- GBP/USD risks correction after best month since May 2009.
- Best week since March, virus trends argue for consolidation.
- Faces resistance at 1.32, supported between 1.25 and 1.28.
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The Pound-to-Dollar rate could consolidate over the coming days after its strongest month since 2009 left Sterling overbought on the charts, and at a point when the transatlantic coronavirus tables could be turning.
Pound Sterling was the best performing major currency last week after months of underperformance conspired with a reappraisal of UK economic progress to enable the British currency to belatedly benefit from a U.S. Dollar exodus.
The Pound-to-Dollar rate advanced 2.27% by the time all was said and done, the strongest performance of any major currency and of an order not seen by Sterling since March, which confirmed its best month since May 2009.
"Broad-based USD weakness has helped to lift cable by almost 6% in July," says Lee Hardman, a currency analyst at MUFG. "In the process, the GBP has become heavily overbought against the USD suggesting caution in continuing to chase cable higher in the near-term. However, the GBP’s recent performance on a trade-weighted basis has been less impressive as it remains around -1.7% lower than in late April. EUR/GBP has held above 0.9000 for the longest period since the summer of 2019."
The relative-strength-index (RSI) measure of momentum has now reached levels that typically indicate a fading rally. This might mean that the best the British currency can hope for in the coming days is a period of consolidation that leaves nearby support levels intact and the uptrend alive and well.
Above: GBP/USD at daily intervals with Dollar Index (orange line, left axis) and relative strength index measure of momentum.
"GBP/USD has maintained upside pressure and is poised to reach the 1.3175 the 2015-2020 downtrend. The 1.3201 March 2020 high lies just above here and we would allow for this to hold the initial test. Dips lower are expected to find initial support at the 1.2814 June high ahead of 200 day ma at 1.2701 and remain contained by the 1.2529 support line," says Karen Jones, head of technical analysis for currencies, commodities and bonds at Commerzbank.
Much about the outlook depends on whether investors remain willing to express their contempt for the greenback, which has fallen to its lowest levels since early 2018 when measured by the Dollar Index, a move that's coincided with another sharp rally in the Euro-to-Dollar rate. With the election still months out and the greenback still in the top end of its range for the last decade even after the recent sell-off, investors might not be quite done with the Dollar.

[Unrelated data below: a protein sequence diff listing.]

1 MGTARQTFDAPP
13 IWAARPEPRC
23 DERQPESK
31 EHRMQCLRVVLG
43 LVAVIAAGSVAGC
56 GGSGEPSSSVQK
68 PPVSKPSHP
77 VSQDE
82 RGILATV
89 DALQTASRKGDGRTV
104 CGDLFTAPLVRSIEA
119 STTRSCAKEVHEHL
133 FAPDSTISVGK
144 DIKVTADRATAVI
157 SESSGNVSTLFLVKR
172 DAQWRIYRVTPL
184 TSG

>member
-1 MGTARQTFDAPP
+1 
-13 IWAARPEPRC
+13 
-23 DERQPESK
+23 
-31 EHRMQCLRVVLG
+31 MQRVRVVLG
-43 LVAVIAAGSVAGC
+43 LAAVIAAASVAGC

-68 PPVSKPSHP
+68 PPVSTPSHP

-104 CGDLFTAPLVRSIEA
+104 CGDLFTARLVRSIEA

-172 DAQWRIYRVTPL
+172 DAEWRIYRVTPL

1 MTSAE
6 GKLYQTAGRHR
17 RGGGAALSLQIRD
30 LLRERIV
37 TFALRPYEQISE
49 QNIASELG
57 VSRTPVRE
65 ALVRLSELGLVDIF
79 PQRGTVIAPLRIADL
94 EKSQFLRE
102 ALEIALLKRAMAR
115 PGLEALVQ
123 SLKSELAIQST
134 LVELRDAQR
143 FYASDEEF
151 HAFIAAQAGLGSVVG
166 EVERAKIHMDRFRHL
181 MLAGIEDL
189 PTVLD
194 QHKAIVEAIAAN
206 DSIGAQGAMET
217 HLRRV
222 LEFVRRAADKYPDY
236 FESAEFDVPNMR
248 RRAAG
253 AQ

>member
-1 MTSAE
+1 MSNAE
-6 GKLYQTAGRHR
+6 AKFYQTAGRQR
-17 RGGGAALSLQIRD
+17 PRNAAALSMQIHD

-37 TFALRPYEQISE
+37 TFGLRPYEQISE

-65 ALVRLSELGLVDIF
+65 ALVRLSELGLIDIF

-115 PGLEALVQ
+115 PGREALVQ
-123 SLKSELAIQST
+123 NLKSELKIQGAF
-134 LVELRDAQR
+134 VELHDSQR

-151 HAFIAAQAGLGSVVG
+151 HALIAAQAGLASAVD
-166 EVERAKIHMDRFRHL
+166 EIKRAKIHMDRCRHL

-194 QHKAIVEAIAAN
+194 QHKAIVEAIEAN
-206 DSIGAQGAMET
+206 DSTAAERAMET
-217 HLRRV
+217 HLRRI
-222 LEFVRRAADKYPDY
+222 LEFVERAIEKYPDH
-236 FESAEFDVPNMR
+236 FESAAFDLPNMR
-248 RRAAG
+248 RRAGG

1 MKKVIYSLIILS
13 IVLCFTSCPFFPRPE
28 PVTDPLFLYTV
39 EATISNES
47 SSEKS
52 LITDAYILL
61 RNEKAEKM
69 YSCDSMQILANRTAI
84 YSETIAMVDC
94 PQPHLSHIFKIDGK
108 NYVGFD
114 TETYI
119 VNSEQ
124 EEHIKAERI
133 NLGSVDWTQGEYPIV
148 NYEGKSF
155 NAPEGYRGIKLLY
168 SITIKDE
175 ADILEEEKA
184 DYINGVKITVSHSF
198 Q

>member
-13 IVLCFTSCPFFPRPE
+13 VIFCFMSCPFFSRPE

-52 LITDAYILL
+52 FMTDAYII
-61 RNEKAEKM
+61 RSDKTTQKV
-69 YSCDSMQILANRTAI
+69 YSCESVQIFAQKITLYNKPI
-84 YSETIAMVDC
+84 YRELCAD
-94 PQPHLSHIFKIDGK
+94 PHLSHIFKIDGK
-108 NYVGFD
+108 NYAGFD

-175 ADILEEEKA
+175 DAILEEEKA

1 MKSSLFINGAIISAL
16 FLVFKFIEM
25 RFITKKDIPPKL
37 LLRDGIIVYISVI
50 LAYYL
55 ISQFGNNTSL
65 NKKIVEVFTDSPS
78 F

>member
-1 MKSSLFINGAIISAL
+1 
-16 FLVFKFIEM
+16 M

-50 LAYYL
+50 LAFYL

Given the scale and speed of the move as well as a nascent turning in the transatlantic coronavirus tables, a period of consolidation or even correction may be looming over the Pound-to-Dollar rate and EUR/USD. Commerzbank's Jones looks for Sterling to find support between 1.25 and 1.28 while Scotiabank's Herrera
"The rest of G10 isn't much of a story except for GBP, helped by bears/shorts taking beating as GBP/USD stops are triggered," says Kit Juckes, chief FX strategist at Societe Generale. "The UK saw a pick-up CBI reported sales, and in mortgage approvals, as well as a rise in house prices (if you believe the data). There was also renewed lockdown in the North West of the country and concern about rising Covid-19 infection rates. Nothing to justify the GBP move though!"
Above: GBP/USD at weekly intervals with EUR/USD (orange line, left axis) and RSI measure of momentum.
The UK government's containment and communications strategies reached new levels of farce last week after Prime Mininster Boris Johnson went from ruling out another national 'lockdown' on July 19, to threatening a new one on Friday.